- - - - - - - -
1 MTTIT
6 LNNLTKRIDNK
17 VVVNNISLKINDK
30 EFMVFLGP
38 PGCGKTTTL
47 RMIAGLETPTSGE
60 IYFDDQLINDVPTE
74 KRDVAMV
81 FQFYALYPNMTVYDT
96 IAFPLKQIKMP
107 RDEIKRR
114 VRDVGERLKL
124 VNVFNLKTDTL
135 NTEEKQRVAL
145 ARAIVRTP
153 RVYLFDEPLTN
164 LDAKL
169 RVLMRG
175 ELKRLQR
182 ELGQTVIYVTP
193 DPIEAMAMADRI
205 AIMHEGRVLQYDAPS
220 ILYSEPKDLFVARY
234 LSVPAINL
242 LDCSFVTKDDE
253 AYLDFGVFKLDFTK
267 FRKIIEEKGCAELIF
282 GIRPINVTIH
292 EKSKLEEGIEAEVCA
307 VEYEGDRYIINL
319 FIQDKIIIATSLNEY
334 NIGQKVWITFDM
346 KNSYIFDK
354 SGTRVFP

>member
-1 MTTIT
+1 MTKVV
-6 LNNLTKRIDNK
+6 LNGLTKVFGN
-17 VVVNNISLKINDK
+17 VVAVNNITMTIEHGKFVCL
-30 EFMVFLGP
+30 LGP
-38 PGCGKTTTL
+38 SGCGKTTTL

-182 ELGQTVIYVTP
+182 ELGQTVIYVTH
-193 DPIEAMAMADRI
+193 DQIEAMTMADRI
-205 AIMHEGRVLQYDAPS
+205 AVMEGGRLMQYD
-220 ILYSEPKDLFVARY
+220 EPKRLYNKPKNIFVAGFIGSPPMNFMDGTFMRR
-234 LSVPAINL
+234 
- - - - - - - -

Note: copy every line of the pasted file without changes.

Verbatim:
1 MTTIT
6 LNNLTKRIDNK
17 VVVNNISLKINDK
30 EFMVFLGP
38 PGCGKTTTL
47 RMIAGLETPTSGE
60 IYFDDQLINDVPTE
74 KRDVAMV
81 FQFYALYPNMTVYDT
96 IAFPLKQIKMP
107 RDEIKRR
114 VRDVGERLKL
124 VNVFNLKTDTL
135 NTEEKQRVAL
145 ARAIVRTP
153 RVYLFDEPLTN
164 LDAKL
169 RVLMRG
175 ELKRLQR
182 ELGQTVIYVTP
193 DPIEAMAMADRI
205 AIMHEGRVLQYDAPS
220 ILYSEPKDLFVARY
234 LSVPAINL
242 LDCSFVTKDDE
253 AYLDFGVFKLDFTK
267 FRKIIEEKGCAELIF
282 GIRPINVTIH
292 EKSKLEEGIEAEVCA
307 VEYEGDRYIINL
319 FIQDKIIIATSLNEY
334 NIGQKVWITFDM
346 KNSYIFDK
354 SGTRVFP

>member
-1 MTTIT
+1 MTKVV
-6 LNNLTKRIDNK
+6 LNGLTKVFGN
-17 VVVNNISLKINDK
+17 VVAVNNITMTIEHGKFVCL
-30 EFMVFLGP
+30 LGP
-38 PGCGKTTTL
+38 SGCGKTTTL

-182 ELGQTVIYVTP
+182 ELGQTVIYVTH
-193 DPIEAMAMADRI
+193 DQIEAMTMADRI
-205 AIMHEGRVLQYDAPS
+205 AVMEGGRLMQYD
-220 ILYSEPKDLFVARY
+220 EPKRLYNKPKNIFVAGFIGSPPMNFMDGTFMRR
-234 LSVPAINL
+234 